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Celiac Disease: What Gluten-Free Means Today

March 19, 2012

Celiac Disease: What Gluten-Free Means Today


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Dietitian Tricia Thompson explains difference between FDA and USDA regulations.

For individuals newly diagnosed with celiac disease, beginning a gluten-free diet can be daunting and overwhelming. The first step with the new diagnosis is to consult a dietitian specialized in celiac disease to understand how to read labels on products that are not certified gluten-free. However, a new proposed rule set forth by the Food and Drug Administration (FDA), tentatively scheduled to be finalized in 2012, will make reading labels easier for individuals with celiac disease.

A new article by renowned dietitian Tricia Thompson, MS, RD, outlines the proposed FDA rule and explains how it differs from the U.S. Department of Agriculture’s (USDA) procedures for labeling gluten-free foods.

According to “Celiac Disease: What Gluten-Free Means Today, the new FDA rule, proposed in 2007, will label FDA-regulated products gluten-free if:

  • the product does not contain prohibited grains, which are: wheat and its varieties (such as durum, einkorn, and spelt); barley; rye; and triticale, a hybrid of wheat and rye;
  • the product does not contain an ingredient derived from a prohibited grain that has not undergone the process to remove the gluten protein;
  • the product is derived from a prohibited grain, but has undergone the process of removing the gluten protein and contains less than 20 parts per million of gluten;
  • the product contains less than 20 parts per million collectively, which includes food items that may have been unintentionally cross-contaminated, such as grains, or food items that may have small amounts of gluten like wheat starch.

Also proposed in the new rule is that naturally gluten-free food items, such as plain milk, will not be labeled.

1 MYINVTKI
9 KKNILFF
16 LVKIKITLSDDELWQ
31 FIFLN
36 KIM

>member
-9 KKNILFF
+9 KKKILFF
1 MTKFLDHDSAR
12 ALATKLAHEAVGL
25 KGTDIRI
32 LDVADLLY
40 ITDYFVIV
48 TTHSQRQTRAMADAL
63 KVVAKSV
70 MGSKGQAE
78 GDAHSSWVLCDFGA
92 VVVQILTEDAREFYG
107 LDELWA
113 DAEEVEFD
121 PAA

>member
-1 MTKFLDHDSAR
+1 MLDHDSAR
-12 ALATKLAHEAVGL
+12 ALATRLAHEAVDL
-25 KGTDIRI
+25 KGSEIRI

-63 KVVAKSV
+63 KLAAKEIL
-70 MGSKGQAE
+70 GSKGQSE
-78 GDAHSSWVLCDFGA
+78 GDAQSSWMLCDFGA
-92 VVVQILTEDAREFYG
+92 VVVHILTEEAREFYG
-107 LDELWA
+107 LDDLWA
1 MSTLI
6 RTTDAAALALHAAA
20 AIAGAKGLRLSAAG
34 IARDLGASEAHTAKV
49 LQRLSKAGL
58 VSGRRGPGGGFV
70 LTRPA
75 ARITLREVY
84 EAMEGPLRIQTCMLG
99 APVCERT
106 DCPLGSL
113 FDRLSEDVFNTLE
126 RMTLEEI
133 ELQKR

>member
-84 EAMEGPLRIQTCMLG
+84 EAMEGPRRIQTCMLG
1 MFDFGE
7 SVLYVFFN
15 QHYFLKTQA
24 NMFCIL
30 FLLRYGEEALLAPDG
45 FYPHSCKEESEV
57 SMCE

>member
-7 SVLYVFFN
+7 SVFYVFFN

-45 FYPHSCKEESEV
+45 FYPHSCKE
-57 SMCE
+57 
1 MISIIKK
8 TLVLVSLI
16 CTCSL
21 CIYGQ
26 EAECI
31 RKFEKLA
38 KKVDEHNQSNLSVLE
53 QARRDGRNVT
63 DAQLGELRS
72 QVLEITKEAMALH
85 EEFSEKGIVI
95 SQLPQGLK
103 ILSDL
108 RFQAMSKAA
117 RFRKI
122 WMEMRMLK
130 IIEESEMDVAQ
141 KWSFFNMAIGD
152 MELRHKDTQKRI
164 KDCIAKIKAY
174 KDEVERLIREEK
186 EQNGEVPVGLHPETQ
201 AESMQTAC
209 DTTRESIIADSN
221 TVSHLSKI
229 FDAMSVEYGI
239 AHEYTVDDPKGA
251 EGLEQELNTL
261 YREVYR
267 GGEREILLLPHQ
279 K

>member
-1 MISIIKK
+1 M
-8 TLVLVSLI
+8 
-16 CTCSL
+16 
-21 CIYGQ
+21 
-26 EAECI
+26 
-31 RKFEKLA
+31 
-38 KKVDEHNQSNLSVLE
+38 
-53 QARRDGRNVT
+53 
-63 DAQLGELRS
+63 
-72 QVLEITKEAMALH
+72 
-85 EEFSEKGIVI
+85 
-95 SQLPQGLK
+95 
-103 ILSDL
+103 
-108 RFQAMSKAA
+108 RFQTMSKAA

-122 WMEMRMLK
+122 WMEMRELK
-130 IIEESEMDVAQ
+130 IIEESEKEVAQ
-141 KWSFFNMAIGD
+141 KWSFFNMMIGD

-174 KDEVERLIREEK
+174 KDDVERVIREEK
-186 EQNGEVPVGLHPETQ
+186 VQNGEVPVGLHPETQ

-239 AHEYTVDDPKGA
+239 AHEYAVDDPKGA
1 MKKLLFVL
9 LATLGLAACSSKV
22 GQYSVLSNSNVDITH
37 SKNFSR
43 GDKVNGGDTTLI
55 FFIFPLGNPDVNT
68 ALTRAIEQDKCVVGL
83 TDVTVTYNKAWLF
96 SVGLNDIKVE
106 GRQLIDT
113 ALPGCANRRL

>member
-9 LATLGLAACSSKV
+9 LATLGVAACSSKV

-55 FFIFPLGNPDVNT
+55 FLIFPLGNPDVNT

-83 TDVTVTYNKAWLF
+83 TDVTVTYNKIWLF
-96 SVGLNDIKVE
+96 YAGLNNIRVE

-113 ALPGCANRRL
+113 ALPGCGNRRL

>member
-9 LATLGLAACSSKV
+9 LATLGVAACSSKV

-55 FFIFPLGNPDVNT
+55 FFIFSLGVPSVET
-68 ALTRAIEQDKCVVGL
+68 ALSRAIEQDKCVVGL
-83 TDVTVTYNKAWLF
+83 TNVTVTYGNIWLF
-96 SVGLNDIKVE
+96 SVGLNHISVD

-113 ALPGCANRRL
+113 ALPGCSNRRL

In contrast, food items regulated by the USDA, such as eggs, soy, and meat products, currently have a mandatory food allergen labeling system, but it encourages manufacturers to also provide a “contains” statement on their food labels. According to the USDA, about 80-90% of manufacturers comply with voluntary allergen labeling.

If the manufacturer does not voluntarily label its products, ingredients to watch out for are modified food starch, dextrin, and starch, which is usually wheat or corn starch, according to the article. Conversely, FDA-regulated food items using “starch” are always derived from corn, Thompson wrote. Under the proposed FDA rule, wheat starch is an ingredient that has undergone the process to remove gluten proteins and thus can be included in items labeled gluten-free.

Thompson closed the article with some suggestions to ensure overall health in managing celiac disease, including:

  • Eat appropriate amounts of fruits, vegetables, milk or milk substitutes, legumes, nuts, seeds, fish, lean poultry, and lean meats
  • Choose gluten-free whole grains when choosing a grain-based product;
  • Choose products with higher fiber content

Starting a gluten-free diet, like any other specialty diet, can either be healthy or unhealthy by the choices we make; therefore, consulting a dietitian is key not only for successfully managing celiac disease, but also for one’s overall health.

Read the full article: Celiac Disease: What Gluten-Free Means Today


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